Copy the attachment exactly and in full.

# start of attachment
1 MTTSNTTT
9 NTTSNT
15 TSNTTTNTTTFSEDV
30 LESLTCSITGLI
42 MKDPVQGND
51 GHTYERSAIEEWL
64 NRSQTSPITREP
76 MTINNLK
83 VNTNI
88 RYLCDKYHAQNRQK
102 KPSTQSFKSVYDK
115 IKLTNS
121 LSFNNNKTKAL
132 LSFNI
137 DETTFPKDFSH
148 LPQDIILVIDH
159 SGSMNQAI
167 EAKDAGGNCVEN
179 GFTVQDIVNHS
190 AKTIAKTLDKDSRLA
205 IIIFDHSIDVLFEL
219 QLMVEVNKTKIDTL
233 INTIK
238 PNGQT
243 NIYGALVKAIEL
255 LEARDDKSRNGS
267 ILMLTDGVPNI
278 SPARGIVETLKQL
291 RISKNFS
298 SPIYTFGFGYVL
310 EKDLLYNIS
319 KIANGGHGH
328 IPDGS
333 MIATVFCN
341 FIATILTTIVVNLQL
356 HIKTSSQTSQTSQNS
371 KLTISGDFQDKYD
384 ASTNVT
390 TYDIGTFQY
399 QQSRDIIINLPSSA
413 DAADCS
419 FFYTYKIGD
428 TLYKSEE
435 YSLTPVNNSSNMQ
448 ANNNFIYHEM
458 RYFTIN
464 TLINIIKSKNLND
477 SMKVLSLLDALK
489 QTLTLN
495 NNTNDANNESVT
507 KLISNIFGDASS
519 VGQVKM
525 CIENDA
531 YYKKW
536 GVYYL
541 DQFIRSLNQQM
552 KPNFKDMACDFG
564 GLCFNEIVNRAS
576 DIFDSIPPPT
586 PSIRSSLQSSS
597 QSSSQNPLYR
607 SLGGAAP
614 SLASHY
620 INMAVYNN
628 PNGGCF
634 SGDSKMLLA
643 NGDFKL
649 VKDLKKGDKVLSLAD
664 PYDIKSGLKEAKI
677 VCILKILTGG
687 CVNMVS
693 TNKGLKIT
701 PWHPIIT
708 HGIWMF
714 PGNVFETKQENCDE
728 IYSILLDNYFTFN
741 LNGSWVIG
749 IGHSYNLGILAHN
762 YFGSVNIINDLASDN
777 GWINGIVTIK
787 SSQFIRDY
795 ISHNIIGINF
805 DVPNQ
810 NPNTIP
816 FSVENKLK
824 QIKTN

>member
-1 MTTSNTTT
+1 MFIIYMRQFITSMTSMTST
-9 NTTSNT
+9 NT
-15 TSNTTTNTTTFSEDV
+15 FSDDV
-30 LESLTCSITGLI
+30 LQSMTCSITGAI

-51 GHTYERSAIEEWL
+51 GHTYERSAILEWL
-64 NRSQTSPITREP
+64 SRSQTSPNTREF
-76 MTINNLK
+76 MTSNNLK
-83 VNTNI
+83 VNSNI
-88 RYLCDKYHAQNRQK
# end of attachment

1 MTTSNTTT
9 NTTSNT
15 TSNTTTNTTTFSEDV
30 LESLTCSITGLI
42 MKDPVQGND
51 GHTYERSAIEEWL
64 NRSQTSPITREP
76 MTINNLK
83 VNTNI
88 RYLCDKYHAQNRQK
102 KPSTQSFKSVYDK
115 IKLTNS
121 LSFNNNKTKAL
132 LSFNI
137 DETTFPKDFSH
148 LPQDIILVIDH
159 SGSMNQAI
167 EAKDAGGNCVEN
179 GFTVQDIVNHS
190 AKTIAKTLDKDSRLA
205 IIIFDHSIDVLFEL
219 QLMVEVNKTKIDTL
233 INTIK
238 PNGQT
243 NIYGALVKAIEL
255 LEARDDKSRNGS
267 ILMLTDGVPNI
278 SPARGIVETLKQL
291 RISKNFS
298 SPIYTFGFGYVL
310 EKDLLYNIS
319 KIANGGHGH
328 IPDGS
333 MIATVFCN
341 FIATILTTIVVNLQL
356 HIKTSSQTSQTSQNS
371 KLTISGDFQDKYD
384 ASTNVT
390 TYDIGTFQY
399 QQSRDIIINLPSSA
413 DAADCS
419 FFYTYKIGD
428 TLYKSEE
435 YSLTPVNNSSNMQ
448 ANNNFIYHEM
458 RYFTIN
464 TLINIIKSKNLND
477 SMKVLSLLDALK
489 QTLTLN
495 NNTNDANNESVT
507 KLISNIFGDASS
519 VGQVKM
525 CIENDA
531 YYKKW
536 GVYYL
541 DQFIRSLNQQM
552 KPNFKDMACDFG
564 GLCFNEIVNRAS
576 DIFDSIPPPT
586 PSIRSSLQSSS
597 QSSSQNPLYR
607 SLGGAAP
614 SLASHY
620 INMAVYNN
628 PNGGCF
634 SGDSKMLLA
643 NGDFKL
649 VKDLKKGDKVLSLAD
664 PYDIKSGLKEAKI
677 VCILKILTGG
687 CVNMVS
693 TNKGLKIT
701 PWHPIIT
708 HGIWMF
714 PGNVFETKQENCDE
728 IYSILLDNYFTFN
741 LNGSWVIG
749 IGHSYNLGILAHN
762 YFGSVNIINDLASDN
777 GWINGIVTIK
787 SSQFIRDY
795 ISHNIIGINF
805 DVPNQ
810 NPNTIP
816 FSVENKLK
824 QIKTN

>member
-1 MTTSNTTT
+1 MFIIYMRQFITSMTSMTST
-9 NTTSNT
+9 NT
-15 TSNTTTNTTTFSEDV
+15 FSDDV
-30 LESLTCSITGLI
+30 LQSMTCSITGAI

-51 GHTYERSAIEEWL
+51 GHTYERSAILEWL
-64 NRSQTSPITREP
+64 SRSQTSPNTREF
-76 MTINNLK
+76 MTSNNLK
-83 VNTNI
+83 VNSNI
-88 RYLCDKYHAQNRQK